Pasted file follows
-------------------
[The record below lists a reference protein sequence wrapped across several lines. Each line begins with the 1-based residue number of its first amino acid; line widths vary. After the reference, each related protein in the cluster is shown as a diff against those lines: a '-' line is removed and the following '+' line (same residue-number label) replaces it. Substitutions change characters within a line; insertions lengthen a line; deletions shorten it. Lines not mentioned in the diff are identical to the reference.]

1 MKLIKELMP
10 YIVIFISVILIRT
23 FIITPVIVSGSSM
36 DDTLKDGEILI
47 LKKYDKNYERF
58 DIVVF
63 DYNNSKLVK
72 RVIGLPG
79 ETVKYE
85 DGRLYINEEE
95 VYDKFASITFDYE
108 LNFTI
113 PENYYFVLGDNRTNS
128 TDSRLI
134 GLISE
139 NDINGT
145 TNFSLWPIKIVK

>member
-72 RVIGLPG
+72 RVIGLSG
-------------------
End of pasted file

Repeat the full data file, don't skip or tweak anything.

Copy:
[The record below lists a reference protein sequence wrapped across several lines. Each line begins with the 1-based residue number of its first amino acid; line widths vary. After the reference, each related protein in the cluster is shown as a diff against those lines: a '-' line is removed and the following '+' line (same residue-number label) replaces it. Substitutions change characters within a line; insertions lengthen a line; deletions shorten it. Lines not mentioned in the diff are identical to the reference.]

1 MKLIKELMP
10 YIVIFISVILIRT
23 FIITPVIVSGSSM
36 DDTLKDGEILI
47 LKKYDKNYERF
58 DIVVF
63 DYNNSKLVK
72 RVIGLPG
79 ETVKYE
85 DGRLYINEEE
95 VYDKFASITFDYE
108 LNFTI
113 PENYYFVLGDNRTNS
128 TDSRLI
134 GLISE
139 NDINGT
145 TNFSLWPIKIVK

>member
-72 RVIGLPG
+72 RVIGLSG